- The weekly chart shows that over the past two weeks, XLK has been close to the Starc- band, which is currently at $24.12. This week’s low so far has been $24.34
- There is important chart support, line d, in the $24 area with next support at $23.50
- The RS analysis is still negative even though it has turned up sharply. The RS broke important support (line f) in March. It is still below the breakdown level and the downtrend, line e
- The weekly OBV has been below its weighted moving average since March and violated its uptrend, line g, in May
What It Means: The technical action in the health care (XLV), consumer staples (XLP), and utilities (XLU) sector ETFs suggests that the worst of the selling in these sectors may be over. We do not yet have confirmation that the stock market has completed its correction, so new correction lows over the next week or so are still possible.
Still, the technical and sentiment picture suggests that we are close to a market bottom. I would expect these three sectors to hold up the best if we get another drop, and lead the market higher once a new rally phase begins.
The improvement in the technical outlook for the Select Sector SPDR – Consumer Discretionary (XLY) is also an encouraging sign for the economy, as it suggests that consumer confidence and spending may start to improve. The fund looks attractive for new purchases.
Aggressive traders could look to the tech sector, and despite the weak earning reports on Thursday, the tech sector overall is likely to show the best earnings in July.
How to Profit: For new positions, I would buy the Select Sector SPDR – Consumer Discretionary (XLY) at $38.66 with a stop at $36.22 (risk of approx. 4.5%).
Earlier in the week, I updated my recommendations on the other key sector ETFs, and several of those new orders were filled on Thursday:
Select Sector SPDR - Health Care (XLV): Thursday’s low was $34.63. Buyers should now be 50% long at $35.14 and 50% long at $34.96 with a stop at $33.92.
Select Sector SPDR - Consumer Staples (XLP): Buyers should be 50% long at $31.12 and should have added a 50% long position at $30.96 or better on Thursday when the low was $30.58. Keep the stop at $30.54.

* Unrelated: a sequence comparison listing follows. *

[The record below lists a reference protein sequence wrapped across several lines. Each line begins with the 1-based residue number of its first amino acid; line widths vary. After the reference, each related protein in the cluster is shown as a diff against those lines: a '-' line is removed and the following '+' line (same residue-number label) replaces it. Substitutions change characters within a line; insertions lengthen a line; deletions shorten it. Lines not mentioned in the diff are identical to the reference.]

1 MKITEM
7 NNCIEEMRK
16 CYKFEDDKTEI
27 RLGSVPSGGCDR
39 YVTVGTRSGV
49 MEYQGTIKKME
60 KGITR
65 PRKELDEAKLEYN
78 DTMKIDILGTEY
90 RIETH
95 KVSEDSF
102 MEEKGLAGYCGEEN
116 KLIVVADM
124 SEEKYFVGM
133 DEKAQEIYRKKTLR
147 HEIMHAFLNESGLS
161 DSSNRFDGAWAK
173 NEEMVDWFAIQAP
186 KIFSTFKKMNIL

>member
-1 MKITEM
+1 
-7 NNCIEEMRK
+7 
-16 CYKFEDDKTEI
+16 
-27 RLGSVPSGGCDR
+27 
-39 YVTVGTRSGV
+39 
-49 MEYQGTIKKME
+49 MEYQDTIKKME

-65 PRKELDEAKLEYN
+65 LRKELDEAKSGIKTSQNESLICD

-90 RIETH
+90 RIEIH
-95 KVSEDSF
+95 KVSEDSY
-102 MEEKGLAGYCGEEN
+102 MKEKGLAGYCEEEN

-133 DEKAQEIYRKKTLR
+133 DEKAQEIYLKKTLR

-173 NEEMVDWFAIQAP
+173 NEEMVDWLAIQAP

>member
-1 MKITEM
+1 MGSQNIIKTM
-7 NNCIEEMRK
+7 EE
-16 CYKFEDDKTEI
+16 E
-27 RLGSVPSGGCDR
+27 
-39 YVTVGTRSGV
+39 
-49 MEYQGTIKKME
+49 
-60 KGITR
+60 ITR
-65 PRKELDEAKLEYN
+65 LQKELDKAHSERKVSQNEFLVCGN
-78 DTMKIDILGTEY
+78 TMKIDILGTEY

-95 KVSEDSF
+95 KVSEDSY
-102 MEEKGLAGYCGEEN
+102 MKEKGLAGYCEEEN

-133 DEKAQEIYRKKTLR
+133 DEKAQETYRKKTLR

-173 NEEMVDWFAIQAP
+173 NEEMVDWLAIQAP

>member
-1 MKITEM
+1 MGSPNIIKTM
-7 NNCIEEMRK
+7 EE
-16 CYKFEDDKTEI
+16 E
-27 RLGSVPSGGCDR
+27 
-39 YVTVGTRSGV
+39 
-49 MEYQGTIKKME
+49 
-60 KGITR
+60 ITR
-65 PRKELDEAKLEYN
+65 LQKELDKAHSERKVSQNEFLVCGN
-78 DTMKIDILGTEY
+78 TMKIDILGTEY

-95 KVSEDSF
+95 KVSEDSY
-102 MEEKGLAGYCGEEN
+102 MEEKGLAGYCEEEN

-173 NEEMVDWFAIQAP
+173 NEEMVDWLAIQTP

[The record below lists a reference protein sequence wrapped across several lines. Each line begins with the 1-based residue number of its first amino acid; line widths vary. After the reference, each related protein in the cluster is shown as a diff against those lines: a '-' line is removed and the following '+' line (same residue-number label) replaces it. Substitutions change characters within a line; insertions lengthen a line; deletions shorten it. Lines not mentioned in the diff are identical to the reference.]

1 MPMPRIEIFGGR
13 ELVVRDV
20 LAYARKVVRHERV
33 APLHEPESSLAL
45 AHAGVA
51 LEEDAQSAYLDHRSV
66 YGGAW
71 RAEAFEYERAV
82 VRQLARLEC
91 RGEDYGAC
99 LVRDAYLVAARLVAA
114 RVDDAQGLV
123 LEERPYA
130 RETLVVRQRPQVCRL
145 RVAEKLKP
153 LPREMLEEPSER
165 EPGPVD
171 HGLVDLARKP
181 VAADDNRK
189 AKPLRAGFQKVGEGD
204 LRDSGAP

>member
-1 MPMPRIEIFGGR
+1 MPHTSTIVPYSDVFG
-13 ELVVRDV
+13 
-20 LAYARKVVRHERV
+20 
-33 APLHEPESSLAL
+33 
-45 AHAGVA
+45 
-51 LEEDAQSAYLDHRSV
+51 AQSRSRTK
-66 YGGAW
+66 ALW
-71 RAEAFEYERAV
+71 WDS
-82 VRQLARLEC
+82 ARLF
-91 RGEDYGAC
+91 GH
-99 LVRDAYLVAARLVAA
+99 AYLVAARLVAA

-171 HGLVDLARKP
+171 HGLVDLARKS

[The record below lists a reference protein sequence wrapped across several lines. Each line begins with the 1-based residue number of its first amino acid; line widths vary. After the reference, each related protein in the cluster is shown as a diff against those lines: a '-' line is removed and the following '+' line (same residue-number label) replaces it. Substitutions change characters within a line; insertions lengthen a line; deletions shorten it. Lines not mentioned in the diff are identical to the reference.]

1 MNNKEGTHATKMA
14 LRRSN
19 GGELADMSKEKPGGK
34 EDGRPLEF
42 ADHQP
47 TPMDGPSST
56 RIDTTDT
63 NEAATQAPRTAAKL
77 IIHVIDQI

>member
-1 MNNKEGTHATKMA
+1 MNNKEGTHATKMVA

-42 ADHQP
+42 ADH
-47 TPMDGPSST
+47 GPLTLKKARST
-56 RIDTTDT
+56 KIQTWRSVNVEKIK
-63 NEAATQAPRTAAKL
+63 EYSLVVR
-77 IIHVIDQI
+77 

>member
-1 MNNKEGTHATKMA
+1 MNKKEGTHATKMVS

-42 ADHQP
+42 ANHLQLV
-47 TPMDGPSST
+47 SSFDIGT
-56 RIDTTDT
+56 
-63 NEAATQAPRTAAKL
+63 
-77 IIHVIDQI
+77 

Select Sector SPDR - Utilities (XLU): Buyers should be 50% long at $33.16 and 50% long at $32.86 with a stop at $31.88.
InvestingWhile stocks have rallied since the economic recovery in 2009, many active portfolio managers have struggled to deliver investor returns in excess.
Chart AdvisorThere has been lots of hype around the IPO market lately. We'll take a look at whether now is the time to buy.
Stock AnalysisA summary of what Allstate Insurance sells and whom it sells it to including recent mergers and acquisitions that have helped boost its bottom line.
EconomicsWe share some insights on how the recent terrorist attacks in Paris could impact the economy and markets going forward.
Chart AdvisorCopper prices have been under pressure lately and based on these charts it doesn't seem that it will reverse any time soon.
Options & FuturesInvesting during an economic downturn simply means changing your focus. Discover the benefits of defensive stocks.
Mutual Funds & ETFsLearn about the differences between Vanguard's mutual fund and ETF products, and discover which may be more appropriate for investors.
Mutual Funds & ETFsLearn about the difference between using mutual funds versus ETFs for retirement, including which investment strategies and goals are best served by each.
Mutual Funds & ETFsLearn about reinvesting ETF dividends, including the benefits and drawbacks of dividend reinvestment plans (DRIPs) and manual reinvestment.
Investing BasicsHeld onto a stock for too long? Selling at a loss is never ideal, but it is possible to minimize the damage. Here's how.
Mutual funds, when compared to other types of pooled investments such as hedge funds, have very strict regulations. In fact, ... Read Full Answer >>
Exchange-traded funds (ETFs) can generate capital gains that are transferred to shareholders, typically once a year, triggering ... Read Full Answer >>
A hedge fund is a type of investment vehicle and business structure that aggregates capital from multiple investors and invests ... Read Full Answer >>
While some Vanguard exchange-traded funds (ETFs) are available commission-free from third-party brokers, a large portion ... Read Full Answer >>
Vanguard completely waives any U.S. dollar minimum amounts to buy its exchange-traded funds (ETFs), and the minimum ETF investment ... Read Full Answer >>
Mutual fund expense ratios cannot be negative. An expense ratio is the sum total of all fees charged by an asset management ... Read Full Answer >>